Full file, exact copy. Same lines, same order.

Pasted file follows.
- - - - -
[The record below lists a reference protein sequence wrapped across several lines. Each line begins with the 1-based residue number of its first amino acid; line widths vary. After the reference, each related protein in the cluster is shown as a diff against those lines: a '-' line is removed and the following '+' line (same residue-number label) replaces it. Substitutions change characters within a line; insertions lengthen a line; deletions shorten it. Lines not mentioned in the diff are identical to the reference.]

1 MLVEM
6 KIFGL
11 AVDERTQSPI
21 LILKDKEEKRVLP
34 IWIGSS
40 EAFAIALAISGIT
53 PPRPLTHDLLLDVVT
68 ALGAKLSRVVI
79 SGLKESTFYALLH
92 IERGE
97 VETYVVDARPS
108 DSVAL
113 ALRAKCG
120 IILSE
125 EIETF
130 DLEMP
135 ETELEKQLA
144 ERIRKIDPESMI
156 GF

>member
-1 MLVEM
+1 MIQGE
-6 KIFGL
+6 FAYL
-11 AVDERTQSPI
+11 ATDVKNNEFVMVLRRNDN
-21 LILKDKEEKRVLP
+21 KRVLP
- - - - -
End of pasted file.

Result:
[The record below lists a reference protein sequence wrapped across several lines. Each line begins with the 1-based residue number of its first amino acid; line widths vary. After the reference, each related protein in the cluster is shown as a diff against those lines: a '-' line is removed and the following '+' line (same residue-number label) replaces it. Substitutions change characters within a line; insertions lengthen a line; deletions shorten it. Lines not mentioned in the diff are identical to the reference.]

1 MLVEM
6 KIFGL
11 AVDERTQSPI
21 LILKDKEEKRVLP
34 IWIGSS
40 EAFAIALAISGIT
53 PPRPLTHDLLLDVVT
68 ALGAKLSRVVI
79 SGLKESTFYALLH
92 IERGE
97 VETYVVDARPS
108 DSVAL
113 ALRAKCG
120 IILSE
125 EIETF
130 DLEMP
135 ETELEKQLA
144 ERIRKIDPESMI
156 GF

>member
-1 MLVEM
+1 MIQGE
-6 KIFGL
+6 FAYL
-11 AVDERTQSPI
+11 ATDVKNNEFVMVLRRNDN
-21 LILKDKEEKRVLP
+21 KRVLP